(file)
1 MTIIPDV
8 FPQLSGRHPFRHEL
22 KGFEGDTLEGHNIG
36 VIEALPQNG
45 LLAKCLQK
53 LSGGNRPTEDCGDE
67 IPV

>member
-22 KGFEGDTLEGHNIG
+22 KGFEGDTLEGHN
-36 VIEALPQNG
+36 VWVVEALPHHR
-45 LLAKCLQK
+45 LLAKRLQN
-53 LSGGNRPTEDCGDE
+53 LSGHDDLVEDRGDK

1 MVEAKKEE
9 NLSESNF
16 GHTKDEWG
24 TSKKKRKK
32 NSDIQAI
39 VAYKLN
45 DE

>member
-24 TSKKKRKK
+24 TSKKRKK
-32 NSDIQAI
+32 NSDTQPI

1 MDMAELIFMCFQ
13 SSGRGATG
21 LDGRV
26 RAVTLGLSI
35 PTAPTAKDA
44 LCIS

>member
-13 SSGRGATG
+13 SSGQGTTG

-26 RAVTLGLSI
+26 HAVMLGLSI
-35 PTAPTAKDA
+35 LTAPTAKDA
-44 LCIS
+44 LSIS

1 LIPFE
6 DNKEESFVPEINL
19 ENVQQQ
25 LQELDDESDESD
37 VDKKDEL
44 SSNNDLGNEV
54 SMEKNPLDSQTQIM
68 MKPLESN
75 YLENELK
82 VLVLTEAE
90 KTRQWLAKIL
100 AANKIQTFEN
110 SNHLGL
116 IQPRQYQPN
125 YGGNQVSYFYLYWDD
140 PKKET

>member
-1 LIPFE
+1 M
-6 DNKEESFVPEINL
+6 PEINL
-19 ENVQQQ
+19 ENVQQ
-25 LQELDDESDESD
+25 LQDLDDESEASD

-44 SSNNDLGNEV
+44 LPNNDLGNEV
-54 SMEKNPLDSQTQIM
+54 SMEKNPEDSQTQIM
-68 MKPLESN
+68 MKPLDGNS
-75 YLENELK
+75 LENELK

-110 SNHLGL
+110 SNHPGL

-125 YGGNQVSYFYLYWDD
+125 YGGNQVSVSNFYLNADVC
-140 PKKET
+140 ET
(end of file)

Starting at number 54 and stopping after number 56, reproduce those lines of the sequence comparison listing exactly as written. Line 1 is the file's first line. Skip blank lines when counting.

90 KTRQWLAKIL
100 AANKIQTFEN
110 SNHLGL